TechnologyMay 18, 2023

Universal I/O: a simpler path to smart process plants

Process operators can use universal I/O modules in many ways to support and ease digital transformation initiatives.

Universal I/O is a relatively young technology that will continue to deliver value to process operators. Advances combined with the benefits of universal I/O will mean process operators can expect more efficient workflows and fewer headaches when deploying new and smarter process applications.

Like everyone today, process operators are trying to reduce costs and project execution times. Smart manufacturing can help them do this in several ways, from digital engineering tools that can reduce cost and risk in the design stage, to smart sensors and instruments that can provide deeper insights into processes. But to deploy these capabilities, process operators are realizing they need to rethink how they manage the flow of data to and from their process devices.

Control systems in process operations have historically been designed and built with a set number and type of I/O modules. But these rigidly defined I/O layouts can be costly and difficult to change throughout a control system’s lifecycle.

During commissioning, for example, modifying an I/O layout to accommodate last-minute changes to the control system can throw a project off schedule and off budget. A seemingly simple change from analog input to digital input can require a new I/O module, potentially a new rack to house that module and a mess of wiring changes. And later, after a process is operational, new I/O cards can only be added if space is available for them in the enclosure.

These challenges are driving process operators to embrace universal I/O, which allows different I/O types to land on one I/O card. This greater flexibility can minimize the impact of late changes to the I/O and make projects overall more efficient, and make it easier for process operators to deploy smart devices throughout the life of a process.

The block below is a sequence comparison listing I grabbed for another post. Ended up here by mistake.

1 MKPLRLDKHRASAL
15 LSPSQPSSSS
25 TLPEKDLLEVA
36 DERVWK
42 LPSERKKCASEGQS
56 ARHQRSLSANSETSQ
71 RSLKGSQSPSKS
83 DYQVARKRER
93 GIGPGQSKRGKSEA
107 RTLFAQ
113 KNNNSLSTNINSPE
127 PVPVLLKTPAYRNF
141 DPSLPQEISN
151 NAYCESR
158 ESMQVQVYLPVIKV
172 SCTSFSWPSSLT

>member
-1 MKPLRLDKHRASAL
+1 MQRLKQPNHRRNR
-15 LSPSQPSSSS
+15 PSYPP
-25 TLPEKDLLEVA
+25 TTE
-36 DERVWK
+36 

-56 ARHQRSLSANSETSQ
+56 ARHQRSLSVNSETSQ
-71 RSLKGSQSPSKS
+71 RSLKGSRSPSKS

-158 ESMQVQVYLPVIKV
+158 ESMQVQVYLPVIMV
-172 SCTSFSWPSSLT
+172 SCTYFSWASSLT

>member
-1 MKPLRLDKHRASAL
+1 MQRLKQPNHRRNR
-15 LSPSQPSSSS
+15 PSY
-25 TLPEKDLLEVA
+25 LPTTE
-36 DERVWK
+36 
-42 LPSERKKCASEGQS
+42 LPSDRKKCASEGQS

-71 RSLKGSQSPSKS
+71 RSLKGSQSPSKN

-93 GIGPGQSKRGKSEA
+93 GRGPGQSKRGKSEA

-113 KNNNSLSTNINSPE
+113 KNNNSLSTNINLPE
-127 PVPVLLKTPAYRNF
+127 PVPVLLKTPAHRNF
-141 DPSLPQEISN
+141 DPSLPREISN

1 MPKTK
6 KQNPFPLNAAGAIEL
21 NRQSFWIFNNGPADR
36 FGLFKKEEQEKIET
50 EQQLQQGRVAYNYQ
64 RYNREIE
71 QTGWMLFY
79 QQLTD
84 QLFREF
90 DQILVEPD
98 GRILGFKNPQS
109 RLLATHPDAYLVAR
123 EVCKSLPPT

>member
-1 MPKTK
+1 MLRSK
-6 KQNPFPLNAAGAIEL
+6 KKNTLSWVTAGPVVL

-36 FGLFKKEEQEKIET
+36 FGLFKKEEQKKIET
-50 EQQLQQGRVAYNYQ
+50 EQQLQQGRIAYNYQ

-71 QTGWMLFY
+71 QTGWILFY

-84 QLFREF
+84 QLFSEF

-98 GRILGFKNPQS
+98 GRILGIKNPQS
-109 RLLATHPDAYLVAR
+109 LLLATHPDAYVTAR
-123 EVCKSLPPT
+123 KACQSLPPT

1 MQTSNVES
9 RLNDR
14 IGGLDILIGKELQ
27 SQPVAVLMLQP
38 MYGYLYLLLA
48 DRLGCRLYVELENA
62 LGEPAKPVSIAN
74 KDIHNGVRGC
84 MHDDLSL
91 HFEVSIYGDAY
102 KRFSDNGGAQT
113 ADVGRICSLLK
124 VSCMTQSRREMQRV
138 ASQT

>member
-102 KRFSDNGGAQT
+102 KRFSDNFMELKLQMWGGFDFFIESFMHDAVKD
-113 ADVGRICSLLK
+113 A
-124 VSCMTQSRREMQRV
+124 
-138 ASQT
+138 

The universal I/O difference

Traditional I/O requires that process operators use separate I/O modules for analog-in, analog-out, digital-in and digital-out connections. And while four card types isn’t a lot, they can create some big challenges.

Just consider the typical process used to implement distributed control systems (DCS) in process plants. Activities like system sizing, enclosure and system design, system configuration, factory acceptance testing (FAT), installation, and site acceptance testing (SAT) and commissioning happen one after another. These serial workflows make projects inherently inefficient because teams can’t work in parallel.

An even bigger problem is that system changes can happen late in projects. This leads to teams having to redo activities and potentially make card and wiring changes to the physical I/O that’s already been installed in the enclosure. These physical changes are not only costly but can also push back project timelines.

Universal I/O can make DCS projects more efficient because now it doesn’t matter where signals are landing – they’re all going to a universal I/O module. Control engineers can configure a control systems’ logic and displays, while at the same time another team designs and builds the enclosures. This parallel work can make better use of people’s time and shorten project timelines. And because universal I/O allows devices to be swapped out without changing I/O cards or wiring, late project changes are easier to accommodate.

Universal I/O also simplifies long-term changes. Process operations are rarely static. New processes are added. Efforts like debottlenecking projects are made to improve processes. And new devices are installed to create smarter, more efficient operations.

With traditional I/O, process operators need to plan for these changes by not only leaving open I/O capacity in their control panels but also stocking up multiple different I/O modules. Universal I/O allows process operators to stock only one type of I/O module and even reuse I/O modules for different purposes.